Leaving Santa Monica

It is with heavy heart and light wallet that I leave The People’s Republic of Santa Monica, California. I am moving to the much more affordable San Fernando Valley, an area known locally for its hot weather and its vibrant adult film industry.

Although I am leaving Santa Monica, I know that parts of it will never leave me. Whenever I see clouds over my head in the middle of June I will think Santa Monica. Whenever I receive a parking ticket in a quiet residential neighborhood I will think Santa Monica. Whenever I see a bum with the fat mass ratio of a beluga whale, I will think Santa Monica.

I can say that. I have lived among bums for the past four years. I define bum as a homeless person who is doing nothing to better his or her life. If you do not have a home and you are trying to get a job, you are homeless and my heart goes out to you. If you drink a nicer brand of beer than I do and you pass out on the sidewalk every day, you are a bum.

Living in Santa Monica means living on the cutting edge of Bum America. When our bums sneeze, the rest of the world’s vagrants catch the gout. Our bums are the trend setters. They are the early adopters.

While I lived in Santa Monica I watched our bums switch from carrying their stuff in shopping carts to carting their possessions in baby strollers. It was a shrewd move. Baby strollers are more mobile and quieter. Plus they evoke a sense of sympathy. Is there anything sadder than a baby stroller without a baby? Now give me money.

Where did these baby strollers come from? I have no idea. All I know is that since 2004, I have noticed a lot fewer babies strolling around Santa Monica. Now I see bums in Hollywood and other Los Angeles neighborhoods rolling two-wide with baby strollers of their own.

I can’t help but think that an entire generation of Los Angeles children will never know the joy of being pushed feet first into a busy intersection by a small, non-English speaking woman who is being paid $13 an hour to walk them. How will these children ever learn to crap their pants in fear? Will they be able to handle the 405/101 interchange as adults? Or will they pull over to the side of the freeway ramp, weeping for reasons they’ll never understand?

I have seen an array of stunning things while living in Santa Monica.

We have psychic cats here. They have the power to confirm that some people are not good with their money. They also confirm that this is one city in which dogs do not know their proper role. Ohio dogs would never stand for psychic cats. It’s hard to fleece tourists from the top branch of an oak tree. Or from the trunk of a Buick LeSabre.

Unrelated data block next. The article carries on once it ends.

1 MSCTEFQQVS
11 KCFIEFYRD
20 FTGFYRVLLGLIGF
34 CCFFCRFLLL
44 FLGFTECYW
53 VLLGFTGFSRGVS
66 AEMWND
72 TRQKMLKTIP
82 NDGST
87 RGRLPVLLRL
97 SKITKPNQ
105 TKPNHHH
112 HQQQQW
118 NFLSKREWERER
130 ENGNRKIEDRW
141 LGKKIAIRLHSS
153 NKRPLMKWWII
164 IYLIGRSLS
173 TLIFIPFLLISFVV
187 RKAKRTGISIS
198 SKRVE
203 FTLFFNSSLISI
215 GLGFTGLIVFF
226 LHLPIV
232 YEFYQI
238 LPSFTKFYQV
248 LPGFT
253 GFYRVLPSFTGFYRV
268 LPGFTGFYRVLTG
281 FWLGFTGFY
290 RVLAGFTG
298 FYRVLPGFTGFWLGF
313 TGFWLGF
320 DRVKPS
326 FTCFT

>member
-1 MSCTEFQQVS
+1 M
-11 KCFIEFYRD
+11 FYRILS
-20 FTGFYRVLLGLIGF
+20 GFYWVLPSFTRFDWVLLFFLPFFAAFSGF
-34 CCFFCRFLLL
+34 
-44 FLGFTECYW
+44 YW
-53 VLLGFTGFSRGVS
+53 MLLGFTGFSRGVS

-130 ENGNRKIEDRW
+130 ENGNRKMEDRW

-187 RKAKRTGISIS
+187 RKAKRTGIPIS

(Pictured above: Typical Santa Monica dog)

Santa Monica has more than its share of loons too. I once watched a deranged man throw a power saw at another man on my street. I would not have cared, but this happened a mere three feet away from where my car was parked. After the police arrived, I moved my car to a safer part of the street, near some teenagers who were huffing paint and setting things on fire.

Yet of all the things I witnessed, no single event stunned me more than the summer day when I crossed the street, noticed something in the middle of the road, looked down and saw it was this. Please go to the link. Look at the photos. Then come back.

Apparently the latest trend among local daytime beer connoisseurs is the Bud Light Chelada, which is a combination of Bud Light beer and Clamato, which is tomato juice with clam broth. In the same can. On purpose.

Thanks to this discovery, we now live in a world where I can write the following true sentences.

* If you’re allergic to shellfish, you can’t drink this beer. That’s right. This brand of beer induces hives.

* For a fun dinner dish, mix this beer with minced onions, green peppers and fusilli pasta. (My Grandma Donatelli’s hand just punched through her coffin in a fiery fist of rage.)

* Keystone Ice is pumped it will no longer be picked last during beer kickball games.

Of course I stumbled upon this Franken-beer on the streets of Santa Monica, this city of oddities, this city of bad ideas, this city of unbridled creativity. Where else could it have happened?

On the supermarket refrigerator shelf that is America, where so many cities are bland light beer, Santa Monica is bland light beer with tomato juice and clam broth.

It tastes weird.

But a part of me that I can’t properly explain is kind of glad it’s out there.

Click here to read the previous column – “I Want You (But I Really Want Egg Rolls).”

If you have a comment, e-mail me at joedonatellicolumn@gmail.com.

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